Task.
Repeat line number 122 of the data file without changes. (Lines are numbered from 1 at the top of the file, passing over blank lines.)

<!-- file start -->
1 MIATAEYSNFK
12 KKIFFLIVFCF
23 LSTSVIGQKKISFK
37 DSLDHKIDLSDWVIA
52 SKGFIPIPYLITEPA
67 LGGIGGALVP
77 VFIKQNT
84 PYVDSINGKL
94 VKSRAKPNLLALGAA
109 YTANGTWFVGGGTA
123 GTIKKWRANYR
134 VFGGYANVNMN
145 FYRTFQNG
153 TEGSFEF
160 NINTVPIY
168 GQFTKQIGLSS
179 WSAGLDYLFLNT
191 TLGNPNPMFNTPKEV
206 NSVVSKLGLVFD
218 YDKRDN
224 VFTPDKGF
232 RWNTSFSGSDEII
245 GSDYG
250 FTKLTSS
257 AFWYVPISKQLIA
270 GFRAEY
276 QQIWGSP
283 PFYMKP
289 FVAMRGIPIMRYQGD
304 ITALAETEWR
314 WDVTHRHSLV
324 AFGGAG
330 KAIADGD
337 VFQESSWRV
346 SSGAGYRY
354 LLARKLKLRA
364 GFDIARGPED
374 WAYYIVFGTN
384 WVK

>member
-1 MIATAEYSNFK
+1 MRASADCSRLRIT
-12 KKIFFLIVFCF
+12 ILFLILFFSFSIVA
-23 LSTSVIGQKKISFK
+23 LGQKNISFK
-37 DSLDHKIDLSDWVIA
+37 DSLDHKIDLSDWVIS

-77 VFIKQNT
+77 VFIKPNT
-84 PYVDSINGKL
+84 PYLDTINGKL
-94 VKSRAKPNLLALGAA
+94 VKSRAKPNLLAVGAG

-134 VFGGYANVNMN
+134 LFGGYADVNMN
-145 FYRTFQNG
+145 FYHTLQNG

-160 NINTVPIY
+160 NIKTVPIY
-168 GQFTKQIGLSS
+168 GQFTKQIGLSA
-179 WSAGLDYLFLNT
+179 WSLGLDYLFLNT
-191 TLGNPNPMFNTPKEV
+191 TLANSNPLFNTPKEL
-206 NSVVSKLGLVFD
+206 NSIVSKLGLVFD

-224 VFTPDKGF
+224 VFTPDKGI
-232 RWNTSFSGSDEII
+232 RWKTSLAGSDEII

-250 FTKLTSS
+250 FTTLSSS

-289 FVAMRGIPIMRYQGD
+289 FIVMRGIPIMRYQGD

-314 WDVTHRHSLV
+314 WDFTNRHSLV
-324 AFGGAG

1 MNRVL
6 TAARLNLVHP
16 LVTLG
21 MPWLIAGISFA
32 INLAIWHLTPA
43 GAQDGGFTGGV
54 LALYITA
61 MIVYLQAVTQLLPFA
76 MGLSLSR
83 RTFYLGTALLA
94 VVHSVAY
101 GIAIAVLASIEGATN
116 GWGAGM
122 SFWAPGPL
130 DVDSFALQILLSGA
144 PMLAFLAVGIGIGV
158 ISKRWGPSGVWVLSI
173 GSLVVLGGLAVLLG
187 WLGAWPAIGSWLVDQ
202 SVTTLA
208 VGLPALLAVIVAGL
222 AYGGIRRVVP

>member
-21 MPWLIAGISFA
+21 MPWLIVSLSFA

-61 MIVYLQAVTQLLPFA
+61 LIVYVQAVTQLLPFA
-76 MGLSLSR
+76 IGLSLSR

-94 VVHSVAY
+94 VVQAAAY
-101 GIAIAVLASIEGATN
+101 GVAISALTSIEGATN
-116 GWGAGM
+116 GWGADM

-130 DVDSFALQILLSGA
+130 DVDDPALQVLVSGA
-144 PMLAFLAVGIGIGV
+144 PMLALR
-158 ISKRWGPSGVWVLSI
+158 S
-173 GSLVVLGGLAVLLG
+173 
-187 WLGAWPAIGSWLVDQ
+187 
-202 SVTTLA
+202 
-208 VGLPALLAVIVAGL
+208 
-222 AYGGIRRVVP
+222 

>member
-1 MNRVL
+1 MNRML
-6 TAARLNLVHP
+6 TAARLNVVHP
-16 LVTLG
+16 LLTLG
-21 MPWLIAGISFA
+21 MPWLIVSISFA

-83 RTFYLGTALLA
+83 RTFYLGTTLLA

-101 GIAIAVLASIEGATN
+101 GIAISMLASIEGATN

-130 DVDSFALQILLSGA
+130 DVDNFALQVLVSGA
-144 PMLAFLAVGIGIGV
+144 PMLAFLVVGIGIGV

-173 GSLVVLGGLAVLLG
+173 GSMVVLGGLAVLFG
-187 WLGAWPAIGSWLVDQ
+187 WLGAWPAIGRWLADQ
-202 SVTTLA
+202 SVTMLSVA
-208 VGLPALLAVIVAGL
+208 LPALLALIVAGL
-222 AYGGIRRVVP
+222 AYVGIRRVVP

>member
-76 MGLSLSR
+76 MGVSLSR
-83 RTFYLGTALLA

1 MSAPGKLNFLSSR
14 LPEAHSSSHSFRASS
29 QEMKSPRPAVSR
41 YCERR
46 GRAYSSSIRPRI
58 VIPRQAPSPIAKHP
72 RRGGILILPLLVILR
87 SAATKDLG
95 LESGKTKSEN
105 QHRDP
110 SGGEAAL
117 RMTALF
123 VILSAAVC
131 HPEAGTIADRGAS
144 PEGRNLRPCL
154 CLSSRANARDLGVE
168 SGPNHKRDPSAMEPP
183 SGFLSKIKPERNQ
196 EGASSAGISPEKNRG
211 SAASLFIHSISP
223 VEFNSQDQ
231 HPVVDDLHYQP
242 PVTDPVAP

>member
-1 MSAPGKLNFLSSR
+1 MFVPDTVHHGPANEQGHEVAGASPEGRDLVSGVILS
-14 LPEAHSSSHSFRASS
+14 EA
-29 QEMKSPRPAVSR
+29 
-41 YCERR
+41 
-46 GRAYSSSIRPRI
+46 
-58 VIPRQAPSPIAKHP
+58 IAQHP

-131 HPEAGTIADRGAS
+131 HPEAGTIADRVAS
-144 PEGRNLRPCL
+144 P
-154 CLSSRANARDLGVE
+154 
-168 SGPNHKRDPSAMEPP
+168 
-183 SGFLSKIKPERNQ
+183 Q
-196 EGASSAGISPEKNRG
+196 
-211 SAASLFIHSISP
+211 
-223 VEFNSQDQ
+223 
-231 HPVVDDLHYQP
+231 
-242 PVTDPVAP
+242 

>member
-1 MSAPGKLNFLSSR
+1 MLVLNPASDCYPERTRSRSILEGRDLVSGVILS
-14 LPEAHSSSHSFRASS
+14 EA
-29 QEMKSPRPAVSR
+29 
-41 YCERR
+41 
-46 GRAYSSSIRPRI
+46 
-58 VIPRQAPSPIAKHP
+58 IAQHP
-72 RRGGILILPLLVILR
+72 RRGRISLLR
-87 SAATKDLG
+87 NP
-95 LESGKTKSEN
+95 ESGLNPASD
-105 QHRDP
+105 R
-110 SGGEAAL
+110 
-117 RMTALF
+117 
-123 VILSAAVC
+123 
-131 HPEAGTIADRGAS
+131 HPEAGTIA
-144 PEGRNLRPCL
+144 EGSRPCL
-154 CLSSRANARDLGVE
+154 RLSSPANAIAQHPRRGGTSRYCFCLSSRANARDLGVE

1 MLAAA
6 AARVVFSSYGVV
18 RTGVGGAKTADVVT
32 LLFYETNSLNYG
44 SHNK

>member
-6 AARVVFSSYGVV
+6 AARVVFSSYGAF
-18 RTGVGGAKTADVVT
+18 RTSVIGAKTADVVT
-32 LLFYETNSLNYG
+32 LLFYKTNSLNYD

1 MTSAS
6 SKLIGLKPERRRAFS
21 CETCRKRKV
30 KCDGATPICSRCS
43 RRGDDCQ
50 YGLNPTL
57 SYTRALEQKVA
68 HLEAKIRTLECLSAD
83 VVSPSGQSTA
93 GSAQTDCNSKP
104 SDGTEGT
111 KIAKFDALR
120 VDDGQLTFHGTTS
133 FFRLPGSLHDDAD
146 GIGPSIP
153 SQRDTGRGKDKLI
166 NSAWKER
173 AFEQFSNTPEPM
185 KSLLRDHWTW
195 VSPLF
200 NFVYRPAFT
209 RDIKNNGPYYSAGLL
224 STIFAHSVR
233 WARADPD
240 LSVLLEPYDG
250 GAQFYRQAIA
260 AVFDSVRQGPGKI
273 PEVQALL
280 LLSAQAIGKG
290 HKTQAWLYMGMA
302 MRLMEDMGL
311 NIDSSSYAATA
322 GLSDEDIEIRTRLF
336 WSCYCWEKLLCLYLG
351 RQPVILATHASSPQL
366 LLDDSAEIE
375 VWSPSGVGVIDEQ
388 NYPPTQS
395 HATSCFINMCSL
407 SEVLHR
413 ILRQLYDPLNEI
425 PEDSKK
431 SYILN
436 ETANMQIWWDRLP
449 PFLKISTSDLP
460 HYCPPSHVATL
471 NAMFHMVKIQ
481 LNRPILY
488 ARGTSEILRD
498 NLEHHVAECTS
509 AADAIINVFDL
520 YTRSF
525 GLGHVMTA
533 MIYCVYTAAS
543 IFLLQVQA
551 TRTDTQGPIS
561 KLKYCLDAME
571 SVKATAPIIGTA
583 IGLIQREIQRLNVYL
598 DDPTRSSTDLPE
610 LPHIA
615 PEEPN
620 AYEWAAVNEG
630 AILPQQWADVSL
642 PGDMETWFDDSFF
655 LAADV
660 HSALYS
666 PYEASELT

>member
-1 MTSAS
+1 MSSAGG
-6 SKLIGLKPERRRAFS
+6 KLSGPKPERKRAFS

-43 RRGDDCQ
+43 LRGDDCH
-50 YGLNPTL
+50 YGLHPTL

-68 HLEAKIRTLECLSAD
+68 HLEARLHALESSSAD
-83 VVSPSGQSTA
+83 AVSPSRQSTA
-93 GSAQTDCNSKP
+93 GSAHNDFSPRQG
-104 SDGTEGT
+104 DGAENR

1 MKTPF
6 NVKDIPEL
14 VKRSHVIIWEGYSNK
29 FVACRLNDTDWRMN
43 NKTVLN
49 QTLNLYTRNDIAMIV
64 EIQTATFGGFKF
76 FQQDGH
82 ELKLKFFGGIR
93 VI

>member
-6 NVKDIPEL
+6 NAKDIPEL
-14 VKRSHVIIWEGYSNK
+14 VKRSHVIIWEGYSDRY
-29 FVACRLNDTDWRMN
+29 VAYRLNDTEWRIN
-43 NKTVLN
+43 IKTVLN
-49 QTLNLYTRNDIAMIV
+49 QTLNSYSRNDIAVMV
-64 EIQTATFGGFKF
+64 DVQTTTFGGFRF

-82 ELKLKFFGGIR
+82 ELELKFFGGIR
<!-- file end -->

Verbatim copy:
+173 